Linux's Tux mascot on Windows 10
Larry Ewing

Microsoft today announced Windows Subsystem for Linux version 2—that’s WSL 2. It will feature “dramatic file system performance increases” and support for Docker. To make all this possible, Windows 10 will have a Linux kernel.

No, Microsoft isn’t making Windows 10 into a Linux distribution. It will still be based on the Windows kernel. But Microsoft “will be shipping a real Linux kernel with Windows that will make full system call compatibility possible.” The kernel will be compiled by Microsoft based on the latest stable branch of the kernel.org source code. It will initially be based on version 4.19 of the Linux kernel.

Microsoft’s Linux kernel will be tuned for WSL 2 and “optimized for size and performance to give an amazing Linux experience on Windows.” The Linux kernel will be updated through Windows Update. Yes, you’ll be getting Linux kernel security updates through Windows Update. The kernel’s full source code will be available online on Github.

This Linux kernel is optimized for small size, improved launch times, and low memory usage. It will replace “the emulation architecture featured in the design of WSL1.”

This drastic change means WSL now offers improved file system performance. It features full system call compatibility. That means you can run Docker and other Linux apps on Windows using WSL 2. However, this isn’t slow like a VM—it’s as fast as WSL 1 or even faster. Here’s what Microsoft says about that:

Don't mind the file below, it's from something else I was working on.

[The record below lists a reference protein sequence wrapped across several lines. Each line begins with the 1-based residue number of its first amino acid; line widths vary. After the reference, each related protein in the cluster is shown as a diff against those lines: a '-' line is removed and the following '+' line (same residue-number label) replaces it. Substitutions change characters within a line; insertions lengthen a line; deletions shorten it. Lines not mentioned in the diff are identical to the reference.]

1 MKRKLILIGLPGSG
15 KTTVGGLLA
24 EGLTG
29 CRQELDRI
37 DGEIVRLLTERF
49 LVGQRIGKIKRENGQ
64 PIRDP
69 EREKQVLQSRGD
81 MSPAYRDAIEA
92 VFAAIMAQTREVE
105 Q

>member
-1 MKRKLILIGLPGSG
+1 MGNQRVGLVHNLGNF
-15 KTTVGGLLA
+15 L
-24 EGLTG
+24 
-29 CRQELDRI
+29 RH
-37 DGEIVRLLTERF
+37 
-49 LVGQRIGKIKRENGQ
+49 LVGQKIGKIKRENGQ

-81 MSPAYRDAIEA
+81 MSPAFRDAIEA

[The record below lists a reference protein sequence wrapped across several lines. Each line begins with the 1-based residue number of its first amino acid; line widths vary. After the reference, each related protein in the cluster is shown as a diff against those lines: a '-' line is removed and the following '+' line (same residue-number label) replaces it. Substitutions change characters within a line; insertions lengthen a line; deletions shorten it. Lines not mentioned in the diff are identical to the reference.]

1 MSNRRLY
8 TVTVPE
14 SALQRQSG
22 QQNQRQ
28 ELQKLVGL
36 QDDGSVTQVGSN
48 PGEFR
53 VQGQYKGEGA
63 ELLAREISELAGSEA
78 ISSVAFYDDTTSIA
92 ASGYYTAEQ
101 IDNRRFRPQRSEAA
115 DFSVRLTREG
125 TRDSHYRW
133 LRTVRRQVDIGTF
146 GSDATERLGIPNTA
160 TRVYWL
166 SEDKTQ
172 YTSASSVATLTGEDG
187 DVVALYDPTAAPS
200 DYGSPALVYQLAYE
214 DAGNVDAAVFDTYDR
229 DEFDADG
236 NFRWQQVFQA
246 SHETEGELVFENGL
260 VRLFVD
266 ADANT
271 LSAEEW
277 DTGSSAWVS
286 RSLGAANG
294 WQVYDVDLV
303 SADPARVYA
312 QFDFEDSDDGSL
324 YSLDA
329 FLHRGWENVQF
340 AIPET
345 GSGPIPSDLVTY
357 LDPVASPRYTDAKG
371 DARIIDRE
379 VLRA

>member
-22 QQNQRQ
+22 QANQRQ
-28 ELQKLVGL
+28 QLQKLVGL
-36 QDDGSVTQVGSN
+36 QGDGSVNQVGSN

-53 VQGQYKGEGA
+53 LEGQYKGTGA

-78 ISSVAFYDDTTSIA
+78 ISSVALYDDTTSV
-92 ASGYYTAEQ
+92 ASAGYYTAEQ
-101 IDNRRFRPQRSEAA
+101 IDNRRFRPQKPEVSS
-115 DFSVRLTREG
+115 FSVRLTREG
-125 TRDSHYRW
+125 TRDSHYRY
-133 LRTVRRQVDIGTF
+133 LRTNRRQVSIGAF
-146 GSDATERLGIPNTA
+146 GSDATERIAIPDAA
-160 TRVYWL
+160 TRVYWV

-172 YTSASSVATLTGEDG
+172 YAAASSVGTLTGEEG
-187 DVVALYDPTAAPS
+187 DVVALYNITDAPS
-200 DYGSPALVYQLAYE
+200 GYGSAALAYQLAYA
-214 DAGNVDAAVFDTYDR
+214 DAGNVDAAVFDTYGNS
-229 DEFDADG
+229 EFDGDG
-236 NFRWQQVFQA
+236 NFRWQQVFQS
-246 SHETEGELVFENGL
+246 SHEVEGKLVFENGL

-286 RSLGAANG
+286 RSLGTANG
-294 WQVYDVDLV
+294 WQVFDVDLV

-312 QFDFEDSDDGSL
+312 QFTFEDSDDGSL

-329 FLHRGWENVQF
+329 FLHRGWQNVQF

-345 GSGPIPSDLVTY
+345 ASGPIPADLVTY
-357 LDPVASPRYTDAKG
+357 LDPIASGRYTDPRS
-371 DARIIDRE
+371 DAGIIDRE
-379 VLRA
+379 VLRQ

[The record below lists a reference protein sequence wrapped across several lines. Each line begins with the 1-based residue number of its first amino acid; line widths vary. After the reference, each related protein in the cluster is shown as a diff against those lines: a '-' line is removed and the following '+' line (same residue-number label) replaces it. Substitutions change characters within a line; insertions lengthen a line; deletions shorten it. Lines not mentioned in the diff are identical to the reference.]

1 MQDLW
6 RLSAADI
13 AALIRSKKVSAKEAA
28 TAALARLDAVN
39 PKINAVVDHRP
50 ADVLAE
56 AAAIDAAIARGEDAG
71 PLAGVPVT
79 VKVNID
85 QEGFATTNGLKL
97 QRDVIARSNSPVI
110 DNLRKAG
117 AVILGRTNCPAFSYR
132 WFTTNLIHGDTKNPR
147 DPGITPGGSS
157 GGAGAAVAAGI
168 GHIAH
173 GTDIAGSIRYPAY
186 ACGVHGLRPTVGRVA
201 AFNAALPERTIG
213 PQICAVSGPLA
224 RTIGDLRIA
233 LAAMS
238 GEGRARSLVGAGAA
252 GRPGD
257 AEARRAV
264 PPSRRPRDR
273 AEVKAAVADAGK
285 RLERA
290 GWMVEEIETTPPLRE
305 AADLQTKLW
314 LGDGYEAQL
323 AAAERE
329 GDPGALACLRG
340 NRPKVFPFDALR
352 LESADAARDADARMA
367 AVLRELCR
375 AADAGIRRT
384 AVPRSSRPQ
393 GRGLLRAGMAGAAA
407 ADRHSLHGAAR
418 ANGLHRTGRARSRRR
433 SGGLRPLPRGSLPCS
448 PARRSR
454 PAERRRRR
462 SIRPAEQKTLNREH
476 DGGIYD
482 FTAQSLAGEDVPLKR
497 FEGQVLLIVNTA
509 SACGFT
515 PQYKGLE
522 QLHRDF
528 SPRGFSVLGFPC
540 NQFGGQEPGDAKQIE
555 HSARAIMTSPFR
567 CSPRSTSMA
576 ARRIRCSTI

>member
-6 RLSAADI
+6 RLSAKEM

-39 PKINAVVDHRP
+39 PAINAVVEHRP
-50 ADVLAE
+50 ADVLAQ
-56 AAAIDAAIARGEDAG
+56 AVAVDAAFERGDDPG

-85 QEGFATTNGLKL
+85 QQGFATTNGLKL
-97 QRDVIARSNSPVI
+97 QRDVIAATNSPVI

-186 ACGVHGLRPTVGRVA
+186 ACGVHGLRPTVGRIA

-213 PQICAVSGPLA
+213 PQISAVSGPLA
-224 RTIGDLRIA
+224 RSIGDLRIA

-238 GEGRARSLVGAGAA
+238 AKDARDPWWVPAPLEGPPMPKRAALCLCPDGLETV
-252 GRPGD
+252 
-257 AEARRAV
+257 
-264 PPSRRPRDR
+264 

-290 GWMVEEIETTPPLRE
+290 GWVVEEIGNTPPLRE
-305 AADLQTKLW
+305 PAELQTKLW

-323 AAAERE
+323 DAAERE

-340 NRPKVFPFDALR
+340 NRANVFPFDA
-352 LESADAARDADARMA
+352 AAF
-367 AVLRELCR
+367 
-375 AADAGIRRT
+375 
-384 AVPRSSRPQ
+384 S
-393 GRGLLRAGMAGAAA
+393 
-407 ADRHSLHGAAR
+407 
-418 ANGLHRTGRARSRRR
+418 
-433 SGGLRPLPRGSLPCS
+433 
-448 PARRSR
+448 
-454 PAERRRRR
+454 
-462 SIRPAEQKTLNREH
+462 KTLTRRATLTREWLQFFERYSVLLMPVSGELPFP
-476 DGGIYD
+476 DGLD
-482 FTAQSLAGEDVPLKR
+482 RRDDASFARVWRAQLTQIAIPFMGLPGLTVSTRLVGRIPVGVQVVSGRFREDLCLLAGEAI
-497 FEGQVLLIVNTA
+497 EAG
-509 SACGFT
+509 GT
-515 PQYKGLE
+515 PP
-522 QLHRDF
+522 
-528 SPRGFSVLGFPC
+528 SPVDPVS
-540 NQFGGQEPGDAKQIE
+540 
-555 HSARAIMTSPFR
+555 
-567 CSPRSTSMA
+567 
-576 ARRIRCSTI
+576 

File intensive operations like git clonenpm installapt updateapt upgrade, and more will all be noticeably faster. The actual speed increase will depend on which app you’re running and how it is interacting with the file system. Initial tests that we’ve run have WSL 2 running up to 20x faster compared to WSL 1 when unpacking a zipped tarball, and around 2-5x faster when using git clone, npm install and cmake on various projects. We’re looking forwards to seeing speed comparisons from the community when we release!

The initial release of WSL 2 will arrive by the end of June 2019 in Insider builds of Windows 10. Read Microsoft’s blog for more details about its Linux kernel plans.

Microsoft is launching a new Windows Terminal app that will make this next version of WSL work even better, too.

RELATED: Windows 10 Is Finally Getting a Real Command Line

Chris Hoffman Chris Hoffman
Chris Hoffman is Editor in Chief of How-To Geek. He's written about technology for nearly a decade and was a PCWorld columnist for two years. Chris has been interviewed as a technology expert on TV stations like Miami's NBC 6 and Chicago's WGN-TV, and his work has been covered by news outlets like The New York Times and the BBC. Since 2011, Chris has written over 2,000 articles that have been read more than 500 million times---and that's just here at How-To Geek.
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